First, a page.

FAQ: Why identify a theology with a man’s name? Why not just be “Christians?” A: This would be ideal, but it is too late for that. Arminians do not venerate Arminius; he was nothing more than an especially clear expounder and defender of a biblical perspective on salvation. Arminians only use that label to distinguish themselves from Calvinists and Lutherans—two Protestant traditions that, historically-theologically, hold to what is known as “monergism” and reject all forms of “synergism” in salvation. (“Monergism” is the belief that salvation does not involve a cooperation between God and the sinner; God saves without the sinner’s free consent.) Arminians put not stock in the label “Arminianism.” Many do not even use it. However, it is a theological category and label often misrepresented by its critics (especially conservative Calvinists), so those who know they are Arminian feel the need to defend it against false accusations and misrepresentations. Some who do that prefer to call themselves simply “non-Calvinist,” but that is no better than “Arminian” and is less clear (because Lutherans, for example, are also “non-Calvinist” but agree are often just as opposed to Arminian belief in evangelical synergism as are Calvinists). Arminians are not a movement, party or tribe of Christians. They are simply Protestant Christians who, unlike many others, believe in grace-restored freedom of the will to resist or accept saving grace.
FAQ: Why is there now a rising interest in Arminianism? Why have blogs and books about a “man-made theology?” A: Beginning around 1990, Arminianism and Arminian theology came under new pressure from outspoken proponents of Calvinism—belief that God elects people to salvation unconditionally and that Christ died only for the elect and saving grace is irresistible. These new, aggressive Calvinists were not willing to take a “live and let live” approach to evangelical differences of theology but have attempted to marginalize, even sometimes exclude, Arminians from evangelicalism—portraying Arminianism as more “Catholic” than truly “Protestant.” One leading Calvinist theologian, editor of an evangelical monthly magazine, said in print that one can no more be an “evangelical Arminian” than one can be an “evangelical Catholic.” Over the past twenty-to-thirty years Calvinism has been on the rise in especially American evangelical Christianity and along with that rise has come an increasingly negative portrayal of Arminians as defective Christians and not truly, authentically evangelical. American evangelicalism had long been ecumenical—including Protestant Christians of many theological perspectives. Now, suddenly, many Reformed/Calvinist evangelicals were calling Arminianism “humanistic,” “man-centered,” “heterodox,” “on the precipice of heresy,” “not honoring the Bible,” etc., etc. Gradually, evangelical Arminians felt the need to defend their theology against misconceptions, misrepresentations and distortions. Every theology is “man-made,” including Calvinism. But that is not to say theologies are solely human inventions. They are people’s best attempts to interpret the Bible under the guidance of the Holy Spirit, Christian tradition and reason. Many Calvinists claim that Calvinism is a “transcript of the gospel,” but Arminians reject that claim for any theology including Calvinism and Arminianism. We (theologians, interpreters of the Bible) are but “broken vessels” (as the Apostle Paul called himself) seeking to follow the light of God’s Word wherever it leads.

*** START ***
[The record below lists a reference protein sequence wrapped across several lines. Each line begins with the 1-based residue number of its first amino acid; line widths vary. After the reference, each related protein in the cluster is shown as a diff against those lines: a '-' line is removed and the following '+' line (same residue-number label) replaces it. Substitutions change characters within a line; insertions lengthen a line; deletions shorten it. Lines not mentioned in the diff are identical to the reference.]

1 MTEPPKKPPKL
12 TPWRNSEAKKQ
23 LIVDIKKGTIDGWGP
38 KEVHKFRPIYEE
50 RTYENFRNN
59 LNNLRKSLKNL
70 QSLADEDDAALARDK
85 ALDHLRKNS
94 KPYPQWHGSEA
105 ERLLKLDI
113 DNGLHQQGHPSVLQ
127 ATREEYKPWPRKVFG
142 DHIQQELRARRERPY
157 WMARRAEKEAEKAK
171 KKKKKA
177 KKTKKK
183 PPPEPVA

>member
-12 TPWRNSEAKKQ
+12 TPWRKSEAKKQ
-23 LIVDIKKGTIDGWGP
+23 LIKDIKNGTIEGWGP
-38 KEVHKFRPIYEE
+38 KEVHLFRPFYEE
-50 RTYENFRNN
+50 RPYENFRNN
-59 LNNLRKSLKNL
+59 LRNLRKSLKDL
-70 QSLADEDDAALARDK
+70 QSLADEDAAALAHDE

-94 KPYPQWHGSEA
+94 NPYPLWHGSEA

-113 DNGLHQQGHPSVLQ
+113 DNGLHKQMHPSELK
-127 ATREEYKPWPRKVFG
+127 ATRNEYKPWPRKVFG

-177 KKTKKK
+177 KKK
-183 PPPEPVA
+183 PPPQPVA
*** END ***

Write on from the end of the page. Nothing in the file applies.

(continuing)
FAQ: Isn’t there a “middle ground” between Calvinism and Arminianism? A: No, there isn’t, not that is logically coherent. In fact, Arminianism is the middle ground between Calvinism and “semi-Pelagianism” which is the heresy (so declared by the Second Synod of Orange in 529 and all the Reformers agreed) that sinners are capable of exercising a good will toward God unassisted by God’s grace. With semi-Pelagianism (still an extremely popular view in American Christianity) Arminians believe sinners have free will, but with Calvinists Arminians believe free will in matters of salvation must be given by God through prevenient, assisting grace. Left to themselves, without the liberating power of grace, sinners will not exercise a good will toward God, but under the pressure of liberating, enabling grace many do reach out to God who has already reached down and into them, calling them to repent and believe. Against semi-Pelagianism and with Calvinism Arminianism believes and teaches that the initiative in salvation is God’s and that all the ability in salvation is God’s. But against Calvinism and with semi-Pelagianism Arminians believe sinners can resist God’s grace and, in order to be saved, must accept it freely.